The result of the action of the creditors in this case has in no manner prejudiced the right of the appellant to submit its claim for judicial determination through appropriate proceedings, and it would seem immaterial, for the purposes of the case, whether the motion for dismissal was actually filed by the administrators, or by some one on their behalf.
The administrators were proper and necessary parties to the proceedings, and there was no reason for the appeal to have been taken as against the petitioning creditors, because the administrators represent their interests, as well as the interests of all other persons concerned in the estate.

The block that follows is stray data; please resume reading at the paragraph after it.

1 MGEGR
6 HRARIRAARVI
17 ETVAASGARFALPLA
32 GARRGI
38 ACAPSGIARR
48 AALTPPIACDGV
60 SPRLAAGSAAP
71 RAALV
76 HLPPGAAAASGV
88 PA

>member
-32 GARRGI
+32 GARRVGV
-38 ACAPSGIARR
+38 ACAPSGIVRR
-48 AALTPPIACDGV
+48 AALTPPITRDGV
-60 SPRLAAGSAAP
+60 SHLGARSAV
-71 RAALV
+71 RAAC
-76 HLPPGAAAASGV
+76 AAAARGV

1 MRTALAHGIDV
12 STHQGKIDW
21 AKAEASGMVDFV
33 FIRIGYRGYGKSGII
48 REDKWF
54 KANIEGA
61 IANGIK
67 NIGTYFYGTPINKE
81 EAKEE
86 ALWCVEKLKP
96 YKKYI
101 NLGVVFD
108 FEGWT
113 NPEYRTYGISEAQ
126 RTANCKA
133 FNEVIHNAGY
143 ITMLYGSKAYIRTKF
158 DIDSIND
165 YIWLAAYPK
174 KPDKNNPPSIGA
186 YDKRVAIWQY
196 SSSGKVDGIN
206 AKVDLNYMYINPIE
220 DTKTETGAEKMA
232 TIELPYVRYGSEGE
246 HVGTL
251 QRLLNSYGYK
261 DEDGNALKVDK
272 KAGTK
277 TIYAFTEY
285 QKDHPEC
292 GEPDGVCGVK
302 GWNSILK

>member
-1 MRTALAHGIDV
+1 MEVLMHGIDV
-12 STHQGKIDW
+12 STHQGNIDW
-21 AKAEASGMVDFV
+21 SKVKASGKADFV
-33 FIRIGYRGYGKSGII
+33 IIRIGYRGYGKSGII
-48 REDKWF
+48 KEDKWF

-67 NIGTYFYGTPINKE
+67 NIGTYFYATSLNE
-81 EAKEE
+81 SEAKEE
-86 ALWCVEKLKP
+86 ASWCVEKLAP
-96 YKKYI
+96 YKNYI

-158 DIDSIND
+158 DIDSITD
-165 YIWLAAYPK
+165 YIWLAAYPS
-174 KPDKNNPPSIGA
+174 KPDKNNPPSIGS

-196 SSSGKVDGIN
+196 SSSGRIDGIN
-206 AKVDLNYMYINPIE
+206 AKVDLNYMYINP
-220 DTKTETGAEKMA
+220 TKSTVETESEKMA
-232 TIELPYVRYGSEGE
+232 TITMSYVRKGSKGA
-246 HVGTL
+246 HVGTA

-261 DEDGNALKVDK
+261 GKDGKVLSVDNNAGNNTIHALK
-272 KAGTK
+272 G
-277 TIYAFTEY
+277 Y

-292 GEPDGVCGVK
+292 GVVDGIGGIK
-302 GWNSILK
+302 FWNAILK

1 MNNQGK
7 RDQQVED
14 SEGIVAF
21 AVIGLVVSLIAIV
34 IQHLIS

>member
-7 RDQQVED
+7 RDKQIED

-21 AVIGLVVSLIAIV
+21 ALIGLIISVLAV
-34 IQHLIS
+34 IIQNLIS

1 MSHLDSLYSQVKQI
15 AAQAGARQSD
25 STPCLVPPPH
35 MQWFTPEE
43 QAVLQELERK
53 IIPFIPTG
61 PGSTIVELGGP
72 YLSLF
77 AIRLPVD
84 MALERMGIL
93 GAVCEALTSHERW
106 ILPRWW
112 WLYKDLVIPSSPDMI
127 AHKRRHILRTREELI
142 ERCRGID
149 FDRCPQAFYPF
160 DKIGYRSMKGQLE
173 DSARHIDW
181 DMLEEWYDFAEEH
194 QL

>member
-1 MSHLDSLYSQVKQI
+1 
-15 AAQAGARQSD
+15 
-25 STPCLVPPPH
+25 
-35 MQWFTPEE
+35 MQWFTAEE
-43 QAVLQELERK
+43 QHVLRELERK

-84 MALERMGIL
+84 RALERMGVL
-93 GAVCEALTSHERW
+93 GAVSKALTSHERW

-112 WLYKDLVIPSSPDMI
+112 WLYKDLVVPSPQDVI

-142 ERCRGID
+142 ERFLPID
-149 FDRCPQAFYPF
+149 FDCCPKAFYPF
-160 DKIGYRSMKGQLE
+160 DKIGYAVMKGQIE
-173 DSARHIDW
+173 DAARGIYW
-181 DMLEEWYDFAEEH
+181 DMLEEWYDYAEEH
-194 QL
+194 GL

In any event, the motion was properly before the Orphans' Court, was formally considered and acted upon by that tribunal, and its action will be affirmed.
Order affirmed, with costs to the appellees.